Bunchball, a company that offers gamification as a service to help drive engagement, customer loyalty and more for organizations like Applebee’s, Salesforce and Ford Canada, recently decided to transform its infrastructure from a manually configured platform to an auto-scaling, all-container solution.

The company had relied on virtual machines (VMs) in the past, but faced some obstacles due to their relatively static nature. The company wanted to make production changes in a more timely manner, explains Joe Schneider, DevOps engineer for Bunchball. “It used to take up to two months, but now we can make these changes in a week,” he says.

Containers, which include application files and its dependencies, are a more portable option than a VM that includes all operating system files. The challenge to find a more flexible and portable solution prompted the Bunchball team to reconfigure its infrastructure. The team started off by focusing on its’ main app and then slowly transitioning new features piece by piece. “We realized we couldn’t run our app the way we’re running it forever,” Schneider says. “The plumbing became a lot more dynamic, and we had to rethink how to have the computer layer talk to the data layer.” Schneider adds. “With a container app, we could have things up and running in minutes.”

The best approach for Bunchball’s needs, according to Schneider, involved a slow transition to containers. “We had to keep the old stuff running while we were building a new airplane right next to the one already in flight,” Schneider says, explaining that he and his team would make a new piece of infrastructure and make changes one piece at a time. “There were really no drastic changes all at once,” he says.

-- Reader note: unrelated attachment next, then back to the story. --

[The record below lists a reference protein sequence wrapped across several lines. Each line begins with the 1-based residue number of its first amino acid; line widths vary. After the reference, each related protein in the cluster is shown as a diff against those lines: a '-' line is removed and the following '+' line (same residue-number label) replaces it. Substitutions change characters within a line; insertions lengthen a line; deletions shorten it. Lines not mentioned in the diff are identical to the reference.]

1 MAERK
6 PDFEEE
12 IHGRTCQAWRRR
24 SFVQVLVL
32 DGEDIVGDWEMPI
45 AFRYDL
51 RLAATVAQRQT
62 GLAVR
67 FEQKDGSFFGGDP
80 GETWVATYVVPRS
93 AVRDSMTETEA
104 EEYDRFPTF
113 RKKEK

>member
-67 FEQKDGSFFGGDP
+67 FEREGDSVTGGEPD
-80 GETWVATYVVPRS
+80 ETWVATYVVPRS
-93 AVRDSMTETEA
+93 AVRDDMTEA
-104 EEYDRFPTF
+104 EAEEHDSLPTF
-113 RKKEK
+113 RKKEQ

Schneider says that getting the easiest parts done first was instrumental to the team’s success. This approach gave the team extra time to build the experience needed to tackle the more difficult challenges more efficiently. He warns, if you recreate your applications all at once with containers, you’ll have to recreate all the plumbing on the spot and automate it, which could turn out to be much more work than anticipated.

The move also required some careful and strategic planning when it came to internal talent. Assigning certain individuals to become the dedicated experts was helpful when it came to building leadership and training other employees as needed. “We really adopted a mentor approach, coupled with ongoing training and online documentations that were always available to reference, which worked fairly well,” Schneider says.

Another important lesson learned, according to Schneider, was to keep expectations in line. “A lot of the hype around doing orchestration with containers is that you get higher resource utilization,” he says. “Well, that won’t happen for a long time; it’ll probably be at least a year before you see savings,” he says. He emphasizes that improvements will come with time and reminds individuals interested in a similar mission to keep the bigger picture in mind. “In the end, it’ll most certainly be worth it,” Schneider says.

Renee Morad is a freelance writer and editor based in New Jersey. Her work has appeared in The New York Times, Discovery News, Business Insider, Ozy.com, NPR, MainStreet.com, and other outlets. If you have a story you would like profiled, contact her at renee.morad@gmail.com.

The IT Innovators series of articles is underwritten by Microsoft, and is editorially independent.